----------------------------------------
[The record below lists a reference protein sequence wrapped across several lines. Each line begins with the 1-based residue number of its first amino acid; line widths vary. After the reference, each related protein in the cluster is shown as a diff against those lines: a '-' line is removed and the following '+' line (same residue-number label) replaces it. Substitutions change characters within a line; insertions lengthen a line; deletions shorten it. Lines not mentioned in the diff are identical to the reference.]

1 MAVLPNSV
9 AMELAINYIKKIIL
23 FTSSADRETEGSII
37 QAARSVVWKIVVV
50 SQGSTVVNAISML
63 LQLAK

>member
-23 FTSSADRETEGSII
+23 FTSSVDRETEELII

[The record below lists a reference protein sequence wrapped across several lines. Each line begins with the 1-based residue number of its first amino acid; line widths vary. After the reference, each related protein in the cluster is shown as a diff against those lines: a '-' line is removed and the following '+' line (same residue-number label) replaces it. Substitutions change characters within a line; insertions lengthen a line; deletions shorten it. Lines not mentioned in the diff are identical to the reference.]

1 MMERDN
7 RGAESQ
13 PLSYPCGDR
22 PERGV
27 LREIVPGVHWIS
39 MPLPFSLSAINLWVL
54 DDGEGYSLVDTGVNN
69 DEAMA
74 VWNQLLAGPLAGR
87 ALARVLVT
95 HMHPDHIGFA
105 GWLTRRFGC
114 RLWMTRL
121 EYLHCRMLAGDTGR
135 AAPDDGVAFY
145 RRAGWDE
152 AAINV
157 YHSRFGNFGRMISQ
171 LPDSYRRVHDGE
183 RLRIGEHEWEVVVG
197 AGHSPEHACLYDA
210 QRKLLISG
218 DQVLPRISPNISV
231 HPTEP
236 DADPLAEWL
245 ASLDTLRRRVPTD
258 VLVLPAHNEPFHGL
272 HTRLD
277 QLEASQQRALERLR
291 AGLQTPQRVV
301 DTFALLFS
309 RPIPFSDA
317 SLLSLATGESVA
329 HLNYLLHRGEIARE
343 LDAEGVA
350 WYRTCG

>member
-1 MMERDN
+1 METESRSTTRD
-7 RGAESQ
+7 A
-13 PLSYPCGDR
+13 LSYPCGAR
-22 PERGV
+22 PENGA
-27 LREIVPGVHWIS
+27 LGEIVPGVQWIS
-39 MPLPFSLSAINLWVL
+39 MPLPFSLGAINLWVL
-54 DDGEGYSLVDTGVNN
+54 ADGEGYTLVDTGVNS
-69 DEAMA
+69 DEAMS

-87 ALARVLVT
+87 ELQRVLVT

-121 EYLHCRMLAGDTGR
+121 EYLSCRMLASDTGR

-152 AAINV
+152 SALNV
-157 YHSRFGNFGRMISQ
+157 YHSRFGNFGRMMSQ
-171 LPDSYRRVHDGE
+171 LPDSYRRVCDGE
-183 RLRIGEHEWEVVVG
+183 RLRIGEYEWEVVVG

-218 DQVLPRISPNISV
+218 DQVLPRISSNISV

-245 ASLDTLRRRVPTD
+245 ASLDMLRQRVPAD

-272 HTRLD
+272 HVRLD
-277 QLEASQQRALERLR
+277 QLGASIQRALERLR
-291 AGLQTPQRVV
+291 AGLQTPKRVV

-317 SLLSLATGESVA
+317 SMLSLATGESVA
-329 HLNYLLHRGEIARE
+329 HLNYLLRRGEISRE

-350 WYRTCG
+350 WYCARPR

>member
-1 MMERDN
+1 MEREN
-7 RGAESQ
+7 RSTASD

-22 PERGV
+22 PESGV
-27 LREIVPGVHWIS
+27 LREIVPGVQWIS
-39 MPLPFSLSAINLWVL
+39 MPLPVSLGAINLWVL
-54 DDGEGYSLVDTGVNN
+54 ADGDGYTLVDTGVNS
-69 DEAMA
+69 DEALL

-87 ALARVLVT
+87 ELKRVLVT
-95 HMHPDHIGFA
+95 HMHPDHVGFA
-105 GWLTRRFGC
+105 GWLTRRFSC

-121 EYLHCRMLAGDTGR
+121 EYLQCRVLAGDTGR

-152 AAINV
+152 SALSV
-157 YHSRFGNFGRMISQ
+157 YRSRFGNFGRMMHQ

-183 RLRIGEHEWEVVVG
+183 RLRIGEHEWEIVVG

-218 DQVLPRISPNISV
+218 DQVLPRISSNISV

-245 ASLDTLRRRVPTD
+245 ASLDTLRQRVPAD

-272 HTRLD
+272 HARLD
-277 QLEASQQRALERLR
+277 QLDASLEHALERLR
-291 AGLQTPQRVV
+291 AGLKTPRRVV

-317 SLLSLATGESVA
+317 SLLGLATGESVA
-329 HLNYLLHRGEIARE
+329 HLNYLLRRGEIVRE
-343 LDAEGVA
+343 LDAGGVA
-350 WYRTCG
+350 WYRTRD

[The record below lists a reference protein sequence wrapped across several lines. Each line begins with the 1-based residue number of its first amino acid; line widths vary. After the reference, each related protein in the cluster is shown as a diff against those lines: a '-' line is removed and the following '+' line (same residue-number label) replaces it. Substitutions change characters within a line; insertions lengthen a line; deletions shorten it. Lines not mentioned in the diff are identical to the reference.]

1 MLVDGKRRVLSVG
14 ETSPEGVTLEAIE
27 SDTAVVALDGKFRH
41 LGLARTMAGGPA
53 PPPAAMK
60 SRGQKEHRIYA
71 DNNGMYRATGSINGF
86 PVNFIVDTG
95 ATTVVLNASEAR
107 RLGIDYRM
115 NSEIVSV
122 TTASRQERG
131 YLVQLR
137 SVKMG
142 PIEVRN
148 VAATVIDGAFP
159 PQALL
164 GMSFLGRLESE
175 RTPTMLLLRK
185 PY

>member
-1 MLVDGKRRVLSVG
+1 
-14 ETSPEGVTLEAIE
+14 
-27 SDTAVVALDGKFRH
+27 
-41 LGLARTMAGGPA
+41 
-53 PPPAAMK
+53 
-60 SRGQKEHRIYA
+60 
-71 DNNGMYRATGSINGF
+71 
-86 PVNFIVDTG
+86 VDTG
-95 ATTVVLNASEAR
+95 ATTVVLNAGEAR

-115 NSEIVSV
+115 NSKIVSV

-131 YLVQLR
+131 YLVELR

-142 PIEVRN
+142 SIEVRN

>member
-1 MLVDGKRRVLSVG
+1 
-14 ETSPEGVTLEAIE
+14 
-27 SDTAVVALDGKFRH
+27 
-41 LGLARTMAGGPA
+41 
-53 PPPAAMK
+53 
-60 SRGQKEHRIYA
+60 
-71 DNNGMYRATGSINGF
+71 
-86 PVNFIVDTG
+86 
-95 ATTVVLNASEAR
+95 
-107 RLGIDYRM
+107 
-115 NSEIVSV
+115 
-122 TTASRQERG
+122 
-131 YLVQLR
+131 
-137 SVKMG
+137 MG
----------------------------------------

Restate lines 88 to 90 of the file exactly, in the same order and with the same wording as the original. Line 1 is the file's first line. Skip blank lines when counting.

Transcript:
+317 SMLSLATGESVA
-329 HLNYLLHRGEIARE
+329 HLNYLLRRGEISRE